On Silk

One of my favorite older works, this piece of “fictional nonfiction” was originally written in August 2011 but lightly edited several times since. It’s definitely one of my favorite older pieces of writing.

On Silk

And the Culture, History, and Economics thereof in the Nibenean Heartland.

The stiff, hempen silk of the Velothi Blight Moth: too coarse to be anything but practical; the translucent, mirror-like silks of the Summurset: too costly and taking too long to sing into being; the weija of Valenwood (which, though not itself a proper silk, is often classed alongside them): too hard to obtain and bearing too much indigenous connotation — the beautiful and versatile silks of the Niben outclass them all. They are easy to produce and work with, yet fine enough for noble use. They bear an excellent capacity for enchantment — so much so, in fact, that for a long time they were used for nothing but.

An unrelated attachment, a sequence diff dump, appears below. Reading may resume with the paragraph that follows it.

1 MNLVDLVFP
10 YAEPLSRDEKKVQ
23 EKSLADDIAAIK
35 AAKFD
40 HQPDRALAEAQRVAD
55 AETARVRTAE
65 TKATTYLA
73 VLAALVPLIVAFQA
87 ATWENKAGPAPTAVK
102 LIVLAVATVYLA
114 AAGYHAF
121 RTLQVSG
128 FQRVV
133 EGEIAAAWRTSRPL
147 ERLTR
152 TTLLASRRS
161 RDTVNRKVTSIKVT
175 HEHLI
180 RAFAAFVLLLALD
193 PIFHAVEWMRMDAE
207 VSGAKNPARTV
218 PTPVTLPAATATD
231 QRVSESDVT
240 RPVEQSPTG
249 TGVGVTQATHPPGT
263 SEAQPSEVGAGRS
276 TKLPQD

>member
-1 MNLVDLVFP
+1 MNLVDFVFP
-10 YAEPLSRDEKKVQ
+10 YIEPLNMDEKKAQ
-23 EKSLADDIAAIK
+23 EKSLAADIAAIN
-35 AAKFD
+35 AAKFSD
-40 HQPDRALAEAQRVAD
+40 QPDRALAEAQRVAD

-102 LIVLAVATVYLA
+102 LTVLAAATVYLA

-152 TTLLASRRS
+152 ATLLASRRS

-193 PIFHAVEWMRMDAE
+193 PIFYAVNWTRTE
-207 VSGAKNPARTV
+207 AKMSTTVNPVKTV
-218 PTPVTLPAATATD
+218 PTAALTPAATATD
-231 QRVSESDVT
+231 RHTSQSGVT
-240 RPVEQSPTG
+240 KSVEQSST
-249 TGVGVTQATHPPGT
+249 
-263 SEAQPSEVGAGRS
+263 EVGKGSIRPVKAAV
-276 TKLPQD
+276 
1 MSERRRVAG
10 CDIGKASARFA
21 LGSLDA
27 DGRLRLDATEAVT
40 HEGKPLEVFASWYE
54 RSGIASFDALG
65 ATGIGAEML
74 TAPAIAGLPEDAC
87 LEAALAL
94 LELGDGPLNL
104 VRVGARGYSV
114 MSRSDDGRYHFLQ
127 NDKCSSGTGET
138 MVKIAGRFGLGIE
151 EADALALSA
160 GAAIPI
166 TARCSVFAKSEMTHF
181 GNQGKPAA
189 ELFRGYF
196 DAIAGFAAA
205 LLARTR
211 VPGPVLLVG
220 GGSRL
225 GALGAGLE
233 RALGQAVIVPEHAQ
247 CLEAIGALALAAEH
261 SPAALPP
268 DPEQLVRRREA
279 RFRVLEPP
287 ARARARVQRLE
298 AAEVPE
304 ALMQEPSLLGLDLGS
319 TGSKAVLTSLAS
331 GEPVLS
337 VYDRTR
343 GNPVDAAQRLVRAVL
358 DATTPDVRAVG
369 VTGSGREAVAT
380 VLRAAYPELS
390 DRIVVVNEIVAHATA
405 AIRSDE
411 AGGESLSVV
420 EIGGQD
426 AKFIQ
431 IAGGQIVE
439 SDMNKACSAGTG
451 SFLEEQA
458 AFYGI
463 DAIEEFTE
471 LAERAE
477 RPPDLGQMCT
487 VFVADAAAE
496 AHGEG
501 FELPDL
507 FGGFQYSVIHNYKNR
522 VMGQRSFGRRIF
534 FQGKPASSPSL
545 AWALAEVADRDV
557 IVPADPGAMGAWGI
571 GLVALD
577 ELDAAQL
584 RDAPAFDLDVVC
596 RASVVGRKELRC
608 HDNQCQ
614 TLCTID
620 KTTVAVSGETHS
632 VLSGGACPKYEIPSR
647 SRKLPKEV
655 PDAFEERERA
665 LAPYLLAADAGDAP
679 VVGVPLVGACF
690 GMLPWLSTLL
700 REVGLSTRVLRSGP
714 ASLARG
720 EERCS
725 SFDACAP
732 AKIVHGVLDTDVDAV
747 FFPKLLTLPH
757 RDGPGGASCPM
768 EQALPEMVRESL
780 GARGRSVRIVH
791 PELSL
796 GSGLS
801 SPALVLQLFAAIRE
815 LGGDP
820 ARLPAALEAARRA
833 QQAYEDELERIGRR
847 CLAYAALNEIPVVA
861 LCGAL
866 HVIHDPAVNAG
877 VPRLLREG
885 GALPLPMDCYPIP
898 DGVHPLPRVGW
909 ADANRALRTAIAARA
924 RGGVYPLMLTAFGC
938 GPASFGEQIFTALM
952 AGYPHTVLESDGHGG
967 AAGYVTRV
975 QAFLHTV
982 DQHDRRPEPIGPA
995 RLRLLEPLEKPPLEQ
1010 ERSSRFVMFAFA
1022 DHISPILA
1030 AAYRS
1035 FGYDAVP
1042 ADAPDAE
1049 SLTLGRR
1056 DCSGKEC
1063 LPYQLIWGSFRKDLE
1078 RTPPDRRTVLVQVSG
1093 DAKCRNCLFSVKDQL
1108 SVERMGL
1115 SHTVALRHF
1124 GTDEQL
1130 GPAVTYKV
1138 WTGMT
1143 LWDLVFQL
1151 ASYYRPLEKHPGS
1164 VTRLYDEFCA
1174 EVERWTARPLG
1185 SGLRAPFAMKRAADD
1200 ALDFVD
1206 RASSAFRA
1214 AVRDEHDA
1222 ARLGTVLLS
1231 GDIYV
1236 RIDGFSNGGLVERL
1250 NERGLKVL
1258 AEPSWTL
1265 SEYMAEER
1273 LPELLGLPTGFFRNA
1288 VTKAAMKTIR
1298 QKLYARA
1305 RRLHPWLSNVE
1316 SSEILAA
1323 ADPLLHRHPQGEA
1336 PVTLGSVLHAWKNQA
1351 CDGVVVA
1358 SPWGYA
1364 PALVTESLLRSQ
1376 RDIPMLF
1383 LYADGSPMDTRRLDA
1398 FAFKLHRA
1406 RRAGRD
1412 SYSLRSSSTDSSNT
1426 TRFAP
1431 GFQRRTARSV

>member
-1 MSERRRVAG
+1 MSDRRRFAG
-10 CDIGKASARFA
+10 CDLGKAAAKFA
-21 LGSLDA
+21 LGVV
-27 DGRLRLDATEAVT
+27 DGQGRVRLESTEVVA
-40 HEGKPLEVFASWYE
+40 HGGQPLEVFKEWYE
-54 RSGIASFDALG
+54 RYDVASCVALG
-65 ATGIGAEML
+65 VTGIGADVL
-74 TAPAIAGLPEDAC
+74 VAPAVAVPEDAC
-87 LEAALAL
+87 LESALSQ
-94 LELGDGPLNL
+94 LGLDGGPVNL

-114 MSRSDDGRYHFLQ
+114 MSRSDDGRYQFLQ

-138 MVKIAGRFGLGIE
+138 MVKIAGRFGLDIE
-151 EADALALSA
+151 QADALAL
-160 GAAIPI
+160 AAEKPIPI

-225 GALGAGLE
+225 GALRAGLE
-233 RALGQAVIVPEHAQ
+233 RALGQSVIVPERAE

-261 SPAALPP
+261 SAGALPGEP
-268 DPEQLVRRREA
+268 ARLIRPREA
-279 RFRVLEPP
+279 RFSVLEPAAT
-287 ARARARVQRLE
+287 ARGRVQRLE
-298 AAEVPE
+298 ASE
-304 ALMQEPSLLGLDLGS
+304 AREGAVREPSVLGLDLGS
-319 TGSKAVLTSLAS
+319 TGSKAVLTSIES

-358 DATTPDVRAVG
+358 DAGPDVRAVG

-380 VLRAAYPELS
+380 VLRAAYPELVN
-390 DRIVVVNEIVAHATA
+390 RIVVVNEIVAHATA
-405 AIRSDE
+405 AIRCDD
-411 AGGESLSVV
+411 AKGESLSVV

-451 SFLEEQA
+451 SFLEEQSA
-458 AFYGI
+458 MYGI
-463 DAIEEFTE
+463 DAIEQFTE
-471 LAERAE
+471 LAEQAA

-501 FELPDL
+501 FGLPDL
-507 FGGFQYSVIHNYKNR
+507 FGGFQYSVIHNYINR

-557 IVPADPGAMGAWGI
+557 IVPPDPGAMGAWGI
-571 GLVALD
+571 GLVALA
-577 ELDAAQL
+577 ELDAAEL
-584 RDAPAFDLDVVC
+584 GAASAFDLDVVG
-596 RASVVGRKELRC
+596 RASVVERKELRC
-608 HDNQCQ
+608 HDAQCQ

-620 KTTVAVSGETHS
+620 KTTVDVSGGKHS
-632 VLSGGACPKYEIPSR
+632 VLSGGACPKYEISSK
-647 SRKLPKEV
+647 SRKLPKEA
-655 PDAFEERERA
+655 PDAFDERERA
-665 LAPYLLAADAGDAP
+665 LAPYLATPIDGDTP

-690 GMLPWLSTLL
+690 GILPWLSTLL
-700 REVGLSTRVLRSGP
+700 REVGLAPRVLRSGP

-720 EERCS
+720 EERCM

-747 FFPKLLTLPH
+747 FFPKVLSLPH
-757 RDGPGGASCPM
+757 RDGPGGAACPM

The secret of Nibenean silk lies with the Ancestor Moths. Long-lived and omnivorous, these moths lay their eggs within dead flesh. Their larva hatch and dig their way out, forming a cocoon once they reach air. The cocoon is made of several miles of silk, typically blood red in color, which is processed and spun into cloth. Seinius, a late Merethic era Ayleid scholar, speaks of the moths as “profane scavengers,” who cover corpses “like a carpet of moss and rotting flowers.” The Ayleids looked down upon the creatures, but their Nedic slaves took advantage of the larva’s carnivorous nature, and devised secret rituals to transfer their souls into the moth upon death, thereby avoiding the eternal resurrection and torment that was the favored tool of their masters. The Nede’s name for their saviors was miith, which meant at once “moth,” “ancestor,” and “spirit.” From it derive the modern “moth” and “myth” (meaning a history of one’s ancestors). With the help of the Nede’s silent veneration, the populations of the Ancestor Moths increased, and by the time Alessia took the throne, the moths formed the spiritual heart of Cyrod.

Shortly after, the moth came to dominate its economic heart as well.